Consolation Lakes

We also love hiking to Consolation Lakes from Moraine Lake. Once you check out the Rockpile, head back down the stairs to find the trailhead for Consolation Lakes Trail. You will travel through the forest on a relatively easy path – not a lot of elevation gain here. You can go as far as the first alpine lake, if you want, which makes the trail a bit over 3.5 miles round trip. The best part about this trail – even though it’s easy and gorgeous, not a lot of people take it. Just remember your bear spray, like any trail in the Moraine Lake area.

Kids rest on a bench on the Lakeshore Trail at Moraine Lake in Banff.

PC: Tine Voeten
The Lakeshore Trail at Moraine Lake in Banff has lots of spots to rest tired legs, as well as to dip your toes in the clear cold waters.

The Rockpile at Moraine Lake in Banff

PC: Sarah Boles
The Rockpile is a very popular and easily accessible place to take photos of Moraine Lake in Banff. Continue on this trail to hike toward Consolation Lakes for a quieter, less crowded experience.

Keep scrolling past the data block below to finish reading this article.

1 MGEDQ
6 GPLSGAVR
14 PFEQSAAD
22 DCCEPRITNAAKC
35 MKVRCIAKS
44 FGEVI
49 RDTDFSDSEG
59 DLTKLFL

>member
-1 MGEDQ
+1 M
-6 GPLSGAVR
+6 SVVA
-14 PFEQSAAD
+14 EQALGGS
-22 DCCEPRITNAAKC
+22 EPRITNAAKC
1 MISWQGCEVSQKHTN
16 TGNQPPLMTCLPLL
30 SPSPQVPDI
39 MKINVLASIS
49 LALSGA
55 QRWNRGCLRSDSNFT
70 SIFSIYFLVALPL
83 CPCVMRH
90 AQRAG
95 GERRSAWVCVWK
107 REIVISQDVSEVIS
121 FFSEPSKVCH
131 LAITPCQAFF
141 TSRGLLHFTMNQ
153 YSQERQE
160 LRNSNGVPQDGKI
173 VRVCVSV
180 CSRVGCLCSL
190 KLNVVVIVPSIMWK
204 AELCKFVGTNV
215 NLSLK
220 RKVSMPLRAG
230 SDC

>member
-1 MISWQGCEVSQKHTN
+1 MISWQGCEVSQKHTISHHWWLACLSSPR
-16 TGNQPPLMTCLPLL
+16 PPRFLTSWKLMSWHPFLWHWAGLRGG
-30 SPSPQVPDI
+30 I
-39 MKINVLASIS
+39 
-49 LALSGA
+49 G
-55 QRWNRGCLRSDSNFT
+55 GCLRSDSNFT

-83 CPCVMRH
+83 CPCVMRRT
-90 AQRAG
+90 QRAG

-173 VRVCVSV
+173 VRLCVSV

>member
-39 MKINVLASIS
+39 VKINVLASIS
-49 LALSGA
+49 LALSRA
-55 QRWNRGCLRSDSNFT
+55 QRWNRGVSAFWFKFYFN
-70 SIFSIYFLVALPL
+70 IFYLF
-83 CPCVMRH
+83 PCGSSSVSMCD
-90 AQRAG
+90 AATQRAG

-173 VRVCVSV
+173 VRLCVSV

Larch Valley hike with kids in Banff.

PC: Sarah Boles
To distance yourself from the crowds, branch off from the lakeshore trail at Moraine Lake and head up the Larch Valley Trail. This kid-friendly trail leads you to the highest concentration of larch trees in all of Banff, which turn golden at the end of September each year.

Where to stay in Banff with kids

Banff has so many housing options for your stay; there’s literally something perfect for every family. We have found the most important thing to keep in mind when looking at housing there is that we don’t actually spend much time in our hotel room! There’s just so much to do! All we really need is a solid basecamp to rest our heads.

Elk + Avenue Hotel lofts great for families

With that in mind, Elk + Avenue is a favorite of ours thanks to it being located directly across the street from the Roam Transit hub. This simplifies travel for us, which is important. This hotel is located in the middle of everything, including our favorite souvenir shop and restaurants. It’s also a short walk to the river, to the Tunnel Mountain trailhead for hiking, and to the elementary school when we need to burn off some energy on the playground.